I think we have put the cart before the horse. Before talking about what options you have, you first need to figure out what jurisdiction (U.S. or Canada) will apply since what happens if you file bankruptcy in Canada may differ from what will happen if you file bankruptcy in the U.S.
First of all, you can only file bankruptcy in the United States if you reside or have a domicile, a place of business, or property in the United States, pursuant to 11 U.S.C. 109, HERE
. If you do not meet any of these criteria, you will have to file bankruptcy in Canada.
Since you have real estate in Florida, I assume you would qualify to file bankruptcy in the U.S. in the district in Florida in which your real estate is located.
However, since you live in Canada you probably also qualify to file there.
So, you may need to talk to Debra again to see what will happen if you file in Canada, so you can compare and contrast that result with what will happen if you file in the U.S. so you can choose the lesser of two evils.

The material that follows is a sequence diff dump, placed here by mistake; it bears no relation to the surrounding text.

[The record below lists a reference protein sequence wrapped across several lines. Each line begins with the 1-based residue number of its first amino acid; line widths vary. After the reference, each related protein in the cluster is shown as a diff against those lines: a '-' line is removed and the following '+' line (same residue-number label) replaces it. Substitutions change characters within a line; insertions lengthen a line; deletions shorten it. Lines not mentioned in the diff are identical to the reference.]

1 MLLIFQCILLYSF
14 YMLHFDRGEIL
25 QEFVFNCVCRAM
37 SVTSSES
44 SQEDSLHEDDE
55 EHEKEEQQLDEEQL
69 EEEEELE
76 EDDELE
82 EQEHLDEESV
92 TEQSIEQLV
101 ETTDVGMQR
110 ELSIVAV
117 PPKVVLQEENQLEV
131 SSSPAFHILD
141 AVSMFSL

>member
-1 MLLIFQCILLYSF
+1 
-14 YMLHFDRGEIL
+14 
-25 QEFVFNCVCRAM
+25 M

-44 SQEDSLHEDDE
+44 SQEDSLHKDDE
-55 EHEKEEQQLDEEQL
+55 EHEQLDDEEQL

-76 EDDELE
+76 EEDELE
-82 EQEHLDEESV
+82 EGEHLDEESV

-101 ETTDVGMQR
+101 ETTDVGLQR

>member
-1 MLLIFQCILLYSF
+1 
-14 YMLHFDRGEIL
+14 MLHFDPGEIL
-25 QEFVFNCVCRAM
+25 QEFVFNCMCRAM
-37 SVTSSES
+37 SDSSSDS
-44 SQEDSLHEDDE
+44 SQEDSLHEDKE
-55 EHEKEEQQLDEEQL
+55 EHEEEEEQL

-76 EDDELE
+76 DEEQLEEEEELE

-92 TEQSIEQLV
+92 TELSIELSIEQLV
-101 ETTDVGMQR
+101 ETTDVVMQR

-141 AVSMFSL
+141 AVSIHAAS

If you file in the U.S., you will probably have to file in Florida since 28 U.S.C. 1408, HERE
, probably compels a Florida filing.
When you file bankruptcy in Florida, you are only allowed to protect assets which the State of Florida deems exempt, HERE
, and any other assets (even those in Canada) can be sold by the trustee
to pay creditors.
So, you may want to contact some attorneys in the area of your real estate in Florida to see what costs are involved, and take note of how much property you get to protect under Florida's exemption laws.
Then, contact an attorney in Canada and see what costs are involved, and take note of how much property you can keep if you file in Canada.
Then, like I said - select the lesser of two evils.
One glitchy thing to know about is some States won't let a person use that State's exemptions unless that person is a resident. I haven't found this language in the Florida statutes, but that doesn't mean it's not there somewhere... So, when you talk to an attorney in Florida to get a price quote, ask them if Florida's exemptions will apply even though you are not a Florida resident.
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